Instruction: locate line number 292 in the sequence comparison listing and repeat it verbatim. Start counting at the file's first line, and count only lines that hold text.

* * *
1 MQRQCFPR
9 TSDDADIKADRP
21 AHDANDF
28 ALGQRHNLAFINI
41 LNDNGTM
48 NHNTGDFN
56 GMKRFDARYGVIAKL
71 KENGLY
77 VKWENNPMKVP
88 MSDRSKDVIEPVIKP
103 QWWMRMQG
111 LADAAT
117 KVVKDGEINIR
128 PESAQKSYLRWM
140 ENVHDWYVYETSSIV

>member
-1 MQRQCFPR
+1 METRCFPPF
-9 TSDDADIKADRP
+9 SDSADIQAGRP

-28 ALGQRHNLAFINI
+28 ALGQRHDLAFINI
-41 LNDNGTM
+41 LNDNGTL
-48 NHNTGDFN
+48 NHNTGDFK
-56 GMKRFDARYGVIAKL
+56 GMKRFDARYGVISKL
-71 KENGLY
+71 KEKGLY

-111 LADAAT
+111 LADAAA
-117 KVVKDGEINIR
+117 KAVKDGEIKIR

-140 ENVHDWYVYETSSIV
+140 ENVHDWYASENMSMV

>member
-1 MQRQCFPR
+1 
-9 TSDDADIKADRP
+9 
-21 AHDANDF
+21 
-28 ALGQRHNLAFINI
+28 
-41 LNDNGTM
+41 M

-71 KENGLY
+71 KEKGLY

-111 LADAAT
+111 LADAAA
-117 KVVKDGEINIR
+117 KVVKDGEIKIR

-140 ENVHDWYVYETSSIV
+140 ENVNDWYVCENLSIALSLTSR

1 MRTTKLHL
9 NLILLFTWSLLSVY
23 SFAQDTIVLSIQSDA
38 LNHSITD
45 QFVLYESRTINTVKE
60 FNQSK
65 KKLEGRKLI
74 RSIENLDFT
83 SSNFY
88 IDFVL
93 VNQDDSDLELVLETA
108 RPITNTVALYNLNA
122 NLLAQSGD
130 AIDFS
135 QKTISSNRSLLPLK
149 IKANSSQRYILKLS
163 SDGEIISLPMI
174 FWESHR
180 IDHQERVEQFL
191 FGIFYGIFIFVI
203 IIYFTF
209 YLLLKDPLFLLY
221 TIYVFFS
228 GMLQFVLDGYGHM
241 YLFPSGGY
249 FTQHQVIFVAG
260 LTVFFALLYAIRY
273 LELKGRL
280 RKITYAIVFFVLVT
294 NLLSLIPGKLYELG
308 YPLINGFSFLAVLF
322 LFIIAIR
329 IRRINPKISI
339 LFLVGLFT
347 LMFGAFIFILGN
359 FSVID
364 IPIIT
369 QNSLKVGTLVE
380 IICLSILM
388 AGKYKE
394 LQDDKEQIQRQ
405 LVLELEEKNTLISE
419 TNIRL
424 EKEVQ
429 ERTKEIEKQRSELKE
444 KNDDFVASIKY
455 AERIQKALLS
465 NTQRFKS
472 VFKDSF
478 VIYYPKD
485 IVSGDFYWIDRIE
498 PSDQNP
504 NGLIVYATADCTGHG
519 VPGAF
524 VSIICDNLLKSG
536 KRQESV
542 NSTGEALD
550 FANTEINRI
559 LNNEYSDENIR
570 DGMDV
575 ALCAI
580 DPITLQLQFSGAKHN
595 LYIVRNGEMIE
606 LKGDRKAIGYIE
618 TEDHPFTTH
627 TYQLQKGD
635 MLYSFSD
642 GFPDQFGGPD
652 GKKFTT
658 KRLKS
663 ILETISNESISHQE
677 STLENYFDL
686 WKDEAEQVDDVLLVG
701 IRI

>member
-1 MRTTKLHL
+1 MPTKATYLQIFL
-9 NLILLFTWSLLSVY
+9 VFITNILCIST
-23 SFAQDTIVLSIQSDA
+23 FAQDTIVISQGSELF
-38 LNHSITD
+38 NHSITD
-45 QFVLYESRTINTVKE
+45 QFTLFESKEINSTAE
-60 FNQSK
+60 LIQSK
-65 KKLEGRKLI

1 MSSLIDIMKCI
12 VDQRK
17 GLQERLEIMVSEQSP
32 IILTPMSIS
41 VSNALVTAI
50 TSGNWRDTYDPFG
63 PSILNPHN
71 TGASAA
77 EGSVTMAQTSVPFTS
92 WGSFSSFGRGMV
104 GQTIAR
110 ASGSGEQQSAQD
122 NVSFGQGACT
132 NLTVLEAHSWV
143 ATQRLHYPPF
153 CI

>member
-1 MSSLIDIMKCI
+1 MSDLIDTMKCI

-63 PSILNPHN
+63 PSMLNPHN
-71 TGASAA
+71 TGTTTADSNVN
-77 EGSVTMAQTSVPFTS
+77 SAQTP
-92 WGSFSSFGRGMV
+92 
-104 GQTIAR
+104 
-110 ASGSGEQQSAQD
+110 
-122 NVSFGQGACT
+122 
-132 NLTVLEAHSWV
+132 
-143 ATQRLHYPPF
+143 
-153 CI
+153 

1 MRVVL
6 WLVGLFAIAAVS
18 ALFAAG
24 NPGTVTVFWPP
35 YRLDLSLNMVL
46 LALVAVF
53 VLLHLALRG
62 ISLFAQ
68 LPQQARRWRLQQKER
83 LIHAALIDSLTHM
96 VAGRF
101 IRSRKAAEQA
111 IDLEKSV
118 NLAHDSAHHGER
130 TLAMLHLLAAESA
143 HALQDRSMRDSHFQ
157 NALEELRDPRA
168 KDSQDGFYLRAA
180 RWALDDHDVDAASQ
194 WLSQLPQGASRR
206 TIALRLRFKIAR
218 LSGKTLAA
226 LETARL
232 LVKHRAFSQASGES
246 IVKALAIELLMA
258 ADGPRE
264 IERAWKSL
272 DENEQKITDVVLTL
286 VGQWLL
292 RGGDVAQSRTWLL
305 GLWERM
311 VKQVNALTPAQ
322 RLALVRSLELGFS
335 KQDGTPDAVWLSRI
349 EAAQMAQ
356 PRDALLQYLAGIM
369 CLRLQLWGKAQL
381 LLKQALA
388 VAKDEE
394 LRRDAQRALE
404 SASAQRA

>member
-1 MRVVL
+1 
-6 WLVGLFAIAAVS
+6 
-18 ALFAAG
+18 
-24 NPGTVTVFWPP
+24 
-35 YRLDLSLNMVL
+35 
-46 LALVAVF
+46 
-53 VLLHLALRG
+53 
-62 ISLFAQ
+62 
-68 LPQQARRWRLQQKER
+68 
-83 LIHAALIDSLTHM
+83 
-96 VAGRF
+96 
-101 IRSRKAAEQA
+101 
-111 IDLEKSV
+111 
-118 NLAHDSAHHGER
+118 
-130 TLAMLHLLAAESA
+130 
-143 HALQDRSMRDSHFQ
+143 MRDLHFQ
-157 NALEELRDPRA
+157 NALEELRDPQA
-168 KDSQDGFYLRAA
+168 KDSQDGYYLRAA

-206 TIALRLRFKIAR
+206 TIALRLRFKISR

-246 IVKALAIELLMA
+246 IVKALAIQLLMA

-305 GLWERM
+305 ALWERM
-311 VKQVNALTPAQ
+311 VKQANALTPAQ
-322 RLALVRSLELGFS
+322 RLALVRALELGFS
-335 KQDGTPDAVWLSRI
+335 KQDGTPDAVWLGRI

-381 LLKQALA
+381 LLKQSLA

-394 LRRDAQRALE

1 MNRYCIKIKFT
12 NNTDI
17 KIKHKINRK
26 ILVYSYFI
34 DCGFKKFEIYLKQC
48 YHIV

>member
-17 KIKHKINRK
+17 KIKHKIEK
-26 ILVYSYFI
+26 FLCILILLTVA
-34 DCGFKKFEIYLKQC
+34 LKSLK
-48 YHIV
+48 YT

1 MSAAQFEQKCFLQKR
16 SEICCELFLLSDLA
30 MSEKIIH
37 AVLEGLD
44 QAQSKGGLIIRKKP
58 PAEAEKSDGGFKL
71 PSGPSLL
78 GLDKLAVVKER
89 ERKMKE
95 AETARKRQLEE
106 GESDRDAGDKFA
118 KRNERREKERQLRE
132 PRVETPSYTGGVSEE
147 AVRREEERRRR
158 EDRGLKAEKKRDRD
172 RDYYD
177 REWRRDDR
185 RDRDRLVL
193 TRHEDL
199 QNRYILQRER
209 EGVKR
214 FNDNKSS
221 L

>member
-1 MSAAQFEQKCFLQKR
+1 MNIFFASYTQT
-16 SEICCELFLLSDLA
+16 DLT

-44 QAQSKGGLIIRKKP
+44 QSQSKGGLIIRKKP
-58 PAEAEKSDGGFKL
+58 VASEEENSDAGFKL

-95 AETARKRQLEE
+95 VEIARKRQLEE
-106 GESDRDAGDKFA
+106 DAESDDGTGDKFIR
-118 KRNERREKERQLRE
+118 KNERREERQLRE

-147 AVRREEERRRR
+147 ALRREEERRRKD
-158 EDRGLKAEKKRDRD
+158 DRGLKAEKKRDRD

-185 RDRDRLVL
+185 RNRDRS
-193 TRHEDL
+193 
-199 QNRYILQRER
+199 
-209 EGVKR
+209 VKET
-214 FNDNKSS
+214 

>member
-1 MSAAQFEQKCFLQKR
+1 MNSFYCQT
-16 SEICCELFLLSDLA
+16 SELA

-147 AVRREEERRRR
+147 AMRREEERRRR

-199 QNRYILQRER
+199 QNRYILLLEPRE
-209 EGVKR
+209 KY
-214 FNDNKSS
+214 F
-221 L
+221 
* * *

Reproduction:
16 SEICCELFLLSDLA